Market Overview for Technology for Aging in Place

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Real Seniors lack essential technology – Consider an Older Americans Technology Act in 2019

When Pew stops tracking senior adoption, does that imply a market saturated?  Note this Fact Tank aggregation of technology adoption statistics (tech overall among seniors, last reported in 2016) – and the most recent data cited on Internet use, seniors were quoted in a 2016 survey, 44% of responders did not use the internet. Of those that do, older adults aged 65+ said they had little to no confidence in their ability to use electronic devices to perform online tasks.  Let’s think about their non-confidence (not broken down into the 65-74) and the 75+ who are the Real Seniors

Does that fear imply lack of training? Or too much media reporting about scams, breaches, and identity theft – most of which is difficult to detect and nearly impossible to prevent? Who knows, since Pew appears to be largely done – after all, they note, 89% of Americans are online and they do not survey all questions each time. AARP published a survey last year that included responders in their 70s -- we stay tuned for the next update.

Are those who should care about this not doing enough? Here are questions to ponder moving into 2019 for those whose job, business, policy role, or non-profit organizational mission is to help seniors go online (you know who you are) to craft an Older Americans Technology Act:

  • For seniors, why is there a problem with non-use?  Note the research from Michigan State cited in an AARP article: "Greater technology use was associated with better self-rated health, fewer chronic conditions, higher subjective well-being and lower depression." The study also found that technology use reduced feelings of loneliness. And let’s not forget how many services can be discovered and accessed online, including scheduled food delivery, transportation requests, buying tickets and signing up for local events. And have we mentioned online banking, accessing Social Security information, buying savings bonds – oh, and then there's healthcare access, including finding a doctor or benefiting from telehealth services?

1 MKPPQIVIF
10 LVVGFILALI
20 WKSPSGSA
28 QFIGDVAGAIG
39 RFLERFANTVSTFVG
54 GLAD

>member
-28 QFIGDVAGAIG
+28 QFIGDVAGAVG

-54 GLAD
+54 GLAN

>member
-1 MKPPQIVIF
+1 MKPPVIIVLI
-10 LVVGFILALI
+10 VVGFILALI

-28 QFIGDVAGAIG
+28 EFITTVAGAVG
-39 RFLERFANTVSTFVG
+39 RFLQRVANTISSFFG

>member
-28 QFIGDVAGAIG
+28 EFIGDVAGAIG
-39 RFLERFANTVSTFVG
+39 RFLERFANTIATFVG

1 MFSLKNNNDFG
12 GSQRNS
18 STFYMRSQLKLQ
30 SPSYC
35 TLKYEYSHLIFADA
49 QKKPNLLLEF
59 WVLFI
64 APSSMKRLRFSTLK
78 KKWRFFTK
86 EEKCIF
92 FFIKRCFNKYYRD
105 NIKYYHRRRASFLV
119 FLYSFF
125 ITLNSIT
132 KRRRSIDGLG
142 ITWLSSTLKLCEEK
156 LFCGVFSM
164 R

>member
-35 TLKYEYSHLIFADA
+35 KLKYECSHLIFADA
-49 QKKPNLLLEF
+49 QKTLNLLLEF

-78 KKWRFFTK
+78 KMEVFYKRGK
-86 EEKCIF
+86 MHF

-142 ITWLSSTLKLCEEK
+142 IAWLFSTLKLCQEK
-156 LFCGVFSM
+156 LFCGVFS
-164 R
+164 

• Are there still senior centers or organizations that do not have high speed internet?   You know where they are – maybe they haven’t figured out the right source of grants, like, for example, Grantmakers in Aging? Senior centers are partially funded by the Older Americans Act – which also provides Meals on Wheels. But there is nothing in the Act (beyond partial funding of senior centers) that specifies professionally delivered training of seniors on technology use or supporting seniors in their usage.  This is a policy change and it's high time that the policy was changed.
  • Why isn’t technology training of seniors required to be delivered by professionals?  Is it because it is viewed as non-essential because it is 'free'?  The Geek Squad isn’t free, so why is there no magnanimous donor group focused on helping seniors who could fund a regular visit of several Geek hours to a library, senior center or other community center who could help individual older adults during designated hours with their devices? AARP pays for training it offers in its regional workshops, which is free to participants.  Presumably organizations like OATS, expanding outside of NYC (but still reaching a small percentage of seniors), must use grants to pay trainers to do the offered training, which is free to attendees. This should be the standard of caring about seniors -- offer professional trainers combined with free training.
  • But you ask, why isn’t 'volunteer' training good enough? Because at today's pace of technology change, it can't be. Read the list of Geek Squad services again.  Or look at another nationwide competitor, HelloTech (ads bash Geek Squad) or Bask or many paid services in various geographies. You hopefully get what you pay for. Free training may be well-intentioned – and it is appropriate in stores of carriers who provide the connectivity. But it is very expensive to stay current with the myriad of always-shipping new devices and OS variations and upgrades, required to keep a device secure. Add the difficulty (and costs) of getting an operational router, high speed internet printing from multiple devices, streaming from devices. 
  • Smart phones for seniors: why can’t every Real Senior (age 75+) have one? And no, it’s not to read dumb text messages heads down and fall into a manhole – nor is it about the social media company that cannot be named. Smartphones are useful in so many ways that without one, day-to-day life and flexibility are circumscribed.  GPS turn-by-turn directions, research about what’s nearby when traveling, renting a car, checking reviews before eating in a restaurant or checking into a hotel, for starters.  And that doesn’t count emergency advice from WebMD or Mayo Clinic.  So that brings me to: